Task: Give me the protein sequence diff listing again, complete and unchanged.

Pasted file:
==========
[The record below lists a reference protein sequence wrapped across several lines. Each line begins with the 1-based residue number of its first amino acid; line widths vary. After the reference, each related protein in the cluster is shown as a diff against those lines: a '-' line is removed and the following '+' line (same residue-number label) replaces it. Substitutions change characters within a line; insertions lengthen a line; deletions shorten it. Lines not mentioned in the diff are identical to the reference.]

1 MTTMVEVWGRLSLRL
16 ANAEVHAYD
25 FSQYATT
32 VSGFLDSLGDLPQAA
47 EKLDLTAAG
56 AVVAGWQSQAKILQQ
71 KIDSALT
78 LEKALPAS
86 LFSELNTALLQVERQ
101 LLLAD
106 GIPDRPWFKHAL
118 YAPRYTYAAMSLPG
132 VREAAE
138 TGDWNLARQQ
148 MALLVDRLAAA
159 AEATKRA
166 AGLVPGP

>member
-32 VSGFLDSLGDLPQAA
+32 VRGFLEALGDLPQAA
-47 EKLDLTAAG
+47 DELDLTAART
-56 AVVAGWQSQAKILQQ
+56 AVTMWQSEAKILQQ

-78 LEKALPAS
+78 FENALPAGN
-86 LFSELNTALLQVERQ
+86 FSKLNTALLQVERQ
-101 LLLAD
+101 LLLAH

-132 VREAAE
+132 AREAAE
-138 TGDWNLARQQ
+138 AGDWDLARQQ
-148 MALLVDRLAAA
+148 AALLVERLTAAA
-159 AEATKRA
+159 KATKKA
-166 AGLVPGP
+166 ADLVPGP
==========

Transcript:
[The record below lists a reference protein sequence wrapped across several lines. Each line begins with the 1-based residue number of its first amino acid; line widths vary. After the reference, each related protein in the cluster is shown as a diff against those lines: a '-' line is removed and the following '+' line (same residue-number label) replaces it. Substitutions change characters within a line; insertions lengthen a line; deletions shorten it. Lines not mentioned in the diff are identical to the reference.]

1 MTTMVEVWGRLSLRL
16 ANAEVHAYD
25 FSQYATT
32 VSGFLDSLGDLPQAA
47 EKLDLTAAG
56 AVVAGWQSQAKILQQ
71 KIDSALT
78 LEKALPAS
86 LFSELNTALLQVERQ
101 LLLAD
106 GIPDRPWFKHAL
118 YAPRYTYAAMSLPG
132 VREAAE
138 TGDWNLARQQ
148 MALLVDRLAAA
159 AEATKRA
166 AGLVPGP

>member
-32 VSGFLDSLGDLPQAA
+32 VRGFLEALGDLPQAA
-47 EKLDLTAAG
+47 DELDLTAART
-56 AVVAGWQSQAKILQQ
+56 AVTMWQSEAKILQQ

-78 LEKALPAS
+78 FENALPAGN
-86 LFSELNTALLQVERQ
+86 FSKLNTALLQVERQ
-101 LLLAD
+101 LLLAH

-132 VREAAE
+132 AREAAE
-138 TGDWNLARQQ
+138 AGDWDLARQQ
-148 MALLVDRLAAA
+148 AALLVERLTAAA
-159 AEATKRA
+159 KATKKA
-166 AGLVPGP
+166 ADLVPGP